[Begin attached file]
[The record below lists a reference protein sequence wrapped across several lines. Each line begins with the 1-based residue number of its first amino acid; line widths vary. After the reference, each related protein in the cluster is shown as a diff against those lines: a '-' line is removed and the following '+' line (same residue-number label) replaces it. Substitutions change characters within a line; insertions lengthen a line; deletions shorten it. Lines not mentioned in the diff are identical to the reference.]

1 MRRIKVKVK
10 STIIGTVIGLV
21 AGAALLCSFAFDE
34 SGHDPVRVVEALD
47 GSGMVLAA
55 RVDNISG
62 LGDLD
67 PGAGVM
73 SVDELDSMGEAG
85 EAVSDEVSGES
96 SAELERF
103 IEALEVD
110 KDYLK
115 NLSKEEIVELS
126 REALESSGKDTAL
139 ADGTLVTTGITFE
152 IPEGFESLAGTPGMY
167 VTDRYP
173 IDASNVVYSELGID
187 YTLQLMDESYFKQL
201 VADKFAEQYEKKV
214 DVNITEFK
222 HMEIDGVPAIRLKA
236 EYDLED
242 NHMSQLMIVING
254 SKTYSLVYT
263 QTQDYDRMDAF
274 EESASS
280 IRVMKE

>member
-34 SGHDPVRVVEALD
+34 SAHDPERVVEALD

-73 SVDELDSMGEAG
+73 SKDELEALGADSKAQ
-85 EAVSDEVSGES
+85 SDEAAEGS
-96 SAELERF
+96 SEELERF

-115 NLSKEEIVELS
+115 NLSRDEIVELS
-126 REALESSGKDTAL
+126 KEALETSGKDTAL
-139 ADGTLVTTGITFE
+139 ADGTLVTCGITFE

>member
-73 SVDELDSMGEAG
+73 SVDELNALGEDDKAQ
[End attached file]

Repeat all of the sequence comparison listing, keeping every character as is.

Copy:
[The record below lists a reference protein sequence wrapped across several lines. Each line begins with the 1-based residue number of its first amino acid; line widths vary. After the reference, each related protein in the cluster is shown as a diff against those lines: a '-' line is removed and the following '+' line (same residue-number label) replaces it. Substitutions change characters within a line; insertions lengthen a line; deletions shorten it. Lines not mentioned in the diff are identical to the reference.]

1 MRRIKVKVK
10 STIIGTVIGLV
21 AGAALLCSFAFDE
34 SGHDPVRVVEALD
47 GSGMVLAA
55 RVDNISG
62 LGDLD
67 PGAGVM
73 SVDELDSMGEAG
85 EAVSDEVSGES
96 SAELERF
103 IEALEVD
110 KDYLK
115 NLSKEEIVELS
126 REALESSGKDTAL
139 ADGTLVTTGITFE
152 IPEGFESLAGTPGMY
167 VTDRYP
173 IDASNVVYSELGID
187 YTLQLMDESYFKQL
201 VADKFAEQYEKKV
214 DVNITEFK
222 HMEIDGVPAIRLKA
236 EYDLED
242 NHMSQLMIVING
254 SKTYSLVYT
263 QTQDYDRMDAF
274 EESASS
280 IRVMKE

>member
-34 SGHDPVRVVEALD
+34 SAHDPERVVEALD

-73 SVDELDSMGEAG
+73 SKDELEALGADSKAQ
-85 EAVSDEVSGES
+85 SDEAAEGS
-96 SAELERF
+96 SEELERF

-115 NLSKEEIVELS
+115 NLSRDEIVELS
-126 REALESSGKDTAL
+126 KEALETSGKDTAL
-139 ADGTLVTTGITFE
+139 ADGTLVTCGITFE

>member
-73 SVDELDSMGEAG
+73 SVDELNALGEDDKAQ